Some think hostas are boring. They have not seen a hosta garden planned and installed so that hostas can be the focal plant in one area and then used as backdrops to other plants. When hostas are planted with a purpose, they are interesting and beautiful! There is such a large variety.
These leafy plants can be such a beautiful monochromatic display of interesting foliage. There are many types of hostas of varying colors (yes, usually variations of green, yellow, and white leaves). Hostas also have tall purple flowers. If the spent stocks aren't to your taste, they can easily be cut down. When they flower, they are pretty. Take a few minutes at the end of summer to remove the spent stalk and a leaf or two that doesn't look good. You will have a neat-looking plant again with minimal effort.
These plants are often a beautiful backdrop to other plants or textures in your garden. Hostas are actual shade-loving plants and thrive where other plants won't.
Simple variegated hostas
These are some of the most common types. I hadn't even moved into my current home, and a neighbor came over with a box of these! I knew I moved to the right place! Hostas can be split and shared easily.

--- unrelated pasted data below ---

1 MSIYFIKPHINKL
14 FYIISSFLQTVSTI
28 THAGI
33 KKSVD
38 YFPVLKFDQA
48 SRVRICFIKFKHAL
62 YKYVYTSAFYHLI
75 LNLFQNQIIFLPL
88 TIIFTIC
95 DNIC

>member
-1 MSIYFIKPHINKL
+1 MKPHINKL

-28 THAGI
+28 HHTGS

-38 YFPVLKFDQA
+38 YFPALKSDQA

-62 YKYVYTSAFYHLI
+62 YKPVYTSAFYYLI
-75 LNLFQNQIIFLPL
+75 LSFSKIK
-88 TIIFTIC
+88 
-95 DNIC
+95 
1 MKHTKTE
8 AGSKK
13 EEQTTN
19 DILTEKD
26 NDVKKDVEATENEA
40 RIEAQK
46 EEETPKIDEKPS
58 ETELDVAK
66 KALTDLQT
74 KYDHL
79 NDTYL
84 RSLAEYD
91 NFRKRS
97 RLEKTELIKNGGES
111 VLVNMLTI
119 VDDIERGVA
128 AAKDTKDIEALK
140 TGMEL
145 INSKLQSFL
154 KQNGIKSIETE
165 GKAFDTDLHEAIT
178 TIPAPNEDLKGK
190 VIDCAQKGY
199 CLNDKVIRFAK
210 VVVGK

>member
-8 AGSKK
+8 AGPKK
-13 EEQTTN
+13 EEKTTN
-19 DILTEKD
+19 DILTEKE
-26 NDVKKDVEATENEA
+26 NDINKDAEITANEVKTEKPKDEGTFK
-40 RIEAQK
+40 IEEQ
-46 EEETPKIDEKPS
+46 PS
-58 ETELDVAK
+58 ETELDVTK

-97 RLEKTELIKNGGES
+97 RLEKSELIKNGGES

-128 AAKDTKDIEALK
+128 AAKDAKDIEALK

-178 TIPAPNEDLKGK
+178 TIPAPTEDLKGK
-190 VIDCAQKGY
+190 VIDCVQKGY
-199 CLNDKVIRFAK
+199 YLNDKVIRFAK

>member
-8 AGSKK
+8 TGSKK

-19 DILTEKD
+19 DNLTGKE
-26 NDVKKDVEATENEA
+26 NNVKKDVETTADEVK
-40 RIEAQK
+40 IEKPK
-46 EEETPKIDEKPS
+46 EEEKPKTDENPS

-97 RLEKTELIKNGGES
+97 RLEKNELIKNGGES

Variegated hostas often have white on the inside OR the outside. These are the ones people talk about not being able to kill. They survive under woodpiles for years. Or grow in compost piles. They add a pretty color contrast to parts of the yard that don't get much sun.
I have some large-leaf blue-colored hostas, and I love them! One of the most common is called the Blue Angel Hosta. It grows in zones 3-8. I have it growing in dappled sun, which is perfect for this hosta. It grows well in partial sun to full shade. Many hostas are shade-loving perennials that brighten the yard's darker areas.
I think this image helps you see the pretty blue color of this hosta! This shows some of the variations of colors and patterns available.
Bleeding hearts (dicentra spectabilis) come in quite a few varieties. These truly are my favorite perennial shade flowers! Probably because they flower in the spring. The name comes from the shape of the flower. This shade perennial grows in zones 3-9 and likes partial sun to full shade. However, I see it growing well in full sun, too (even though it's considered a shade plant).